UK football fans will potentially be able to watch cut-price Premier League matches, after the European Union’s highest court ruled on Tuesday that it is not illegal for individuals to buy set top box decoder cards from foreign broadcasters.
The European court of justice ruled that the FA Premier League cannot stop individuals from seeking better deals for TV sports subscriptions than that offered by BSkyB (NYSE: BSY) – which paid more than £1bn for the UK broadcast rights for Premier League matches – from foreign broadcasters.
The ECJ said attempting to prohibit the “import, sale or use of foreign decoder cards is contrary to the freedom to provide services and cannot be justified either in light of the objective of protecting intellectual property rights or by the objective of encouraging the public to attend football stadiums”.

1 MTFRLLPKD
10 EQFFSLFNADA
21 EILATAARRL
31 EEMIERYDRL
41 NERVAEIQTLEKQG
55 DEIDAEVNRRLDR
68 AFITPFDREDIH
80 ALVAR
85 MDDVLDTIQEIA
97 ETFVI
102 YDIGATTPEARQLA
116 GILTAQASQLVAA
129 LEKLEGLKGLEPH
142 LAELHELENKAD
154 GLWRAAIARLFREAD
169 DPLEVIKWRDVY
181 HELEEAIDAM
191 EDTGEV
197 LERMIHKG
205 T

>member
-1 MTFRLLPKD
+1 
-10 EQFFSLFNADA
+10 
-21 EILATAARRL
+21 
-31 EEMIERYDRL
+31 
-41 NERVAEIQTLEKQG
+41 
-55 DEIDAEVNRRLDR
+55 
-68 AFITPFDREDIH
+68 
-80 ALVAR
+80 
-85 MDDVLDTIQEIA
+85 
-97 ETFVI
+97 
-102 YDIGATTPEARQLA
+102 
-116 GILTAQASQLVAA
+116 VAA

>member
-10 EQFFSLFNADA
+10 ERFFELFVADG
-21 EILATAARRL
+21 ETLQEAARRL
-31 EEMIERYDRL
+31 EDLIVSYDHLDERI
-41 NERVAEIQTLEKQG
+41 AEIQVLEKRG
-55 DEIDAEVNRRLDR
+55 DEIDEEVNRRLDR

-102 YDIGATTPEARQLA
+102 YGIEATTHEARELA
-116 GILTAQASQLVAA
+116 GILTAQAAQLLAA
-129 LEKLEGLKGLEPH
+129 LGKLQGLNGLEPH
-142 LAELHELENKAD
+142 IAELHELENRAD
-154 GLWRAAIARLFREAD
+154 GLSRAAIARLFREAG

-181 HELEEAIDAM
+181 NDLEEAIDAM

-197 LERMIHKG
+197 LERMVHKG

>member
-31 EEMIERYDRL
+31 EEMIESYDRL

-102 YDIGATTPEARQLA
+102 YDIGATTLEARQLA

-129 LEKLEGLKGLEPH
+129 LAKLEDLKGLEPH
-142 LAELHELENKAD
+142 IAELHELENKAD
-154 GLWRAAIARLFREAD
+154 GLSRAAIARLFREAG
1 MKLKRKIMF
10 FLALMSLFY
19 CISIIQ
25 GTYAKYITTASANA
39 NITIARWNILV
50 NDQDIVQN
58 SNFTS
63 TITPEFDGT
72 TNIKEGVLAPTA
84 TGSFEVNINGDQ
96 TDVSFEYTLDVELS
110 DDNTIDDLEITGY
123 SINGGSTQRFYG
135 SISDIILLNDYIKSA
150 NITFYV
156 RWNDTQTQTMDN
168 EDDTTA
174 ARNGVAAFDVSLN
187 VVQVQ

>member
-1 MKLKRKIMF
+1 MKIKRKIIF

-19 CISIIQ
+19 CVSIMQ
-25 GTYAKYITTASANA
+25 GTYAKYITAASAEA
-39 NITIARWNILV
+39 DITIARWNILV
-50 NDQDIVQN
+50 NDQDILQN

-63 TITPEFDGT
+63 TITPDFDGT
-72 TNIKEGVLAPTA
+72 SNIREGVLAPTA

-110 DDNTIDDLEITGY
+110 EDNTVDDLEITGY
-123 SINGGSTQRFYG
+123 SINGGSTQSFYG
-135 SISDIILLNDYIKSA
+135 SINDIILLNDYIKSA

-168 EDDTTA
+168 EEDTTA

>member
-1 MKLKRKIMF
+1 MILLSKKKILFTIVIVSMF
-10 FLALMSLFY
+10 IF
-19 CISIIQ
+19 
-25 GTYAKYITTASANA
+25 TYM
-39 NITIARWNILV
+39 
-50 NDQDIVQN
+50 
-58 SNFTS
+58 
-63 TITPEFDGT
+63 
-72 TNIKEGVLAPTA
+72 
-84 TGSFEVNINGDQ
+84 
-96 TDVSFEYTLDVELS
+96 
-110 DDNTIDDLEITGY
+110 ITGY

However, the court ruled against the bid by Karen Murphy, the landlady of the Red, White and Blue pub in Portsmouth, to be allowed to use a Greek decoder card to show live Premier League matches to pub goers at much cheaper rates than BSkyB charges commercial premises in the UK on copyright grounds.
The ECJ said the transmission in a pub is a “communication to the public”, which means that without the permission of the FA Premier League Murphy is in breach of the copyright directive. This directive would not stop individuals buying foreign decoder cards for domestic use.
The FA Premier League, which sells TV rights exclusively to broadcasters across Europe on a territory-by-territory basis, has been clamping down on British pubs buying in live coverage from foreign broadcasters.
The ECJ ruling could potentially have a huge impact on the way BSkyB and other UK and European broadcasters buy rights to sport, films and foreign TV shows. Sky’s share price was down by just over 3% to 635.50p at about 9.20am on Tuesday, as the City reacted to the European ruling.
This article originally appeared in MediaGuardian.